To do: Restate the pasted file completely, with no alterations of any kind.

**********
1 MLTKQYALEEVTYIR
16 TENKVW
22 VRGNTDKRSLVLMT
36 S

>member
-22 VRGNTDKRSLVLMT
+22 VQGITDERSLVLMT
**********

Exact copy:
1 MLTKQYALEEVTYIR
16 TENKVW
22 VRGNTDKRSLVLMT
36 S

>member
-22 VRGNTDKRSLVLMT
+22 VQGITDERSLVLMT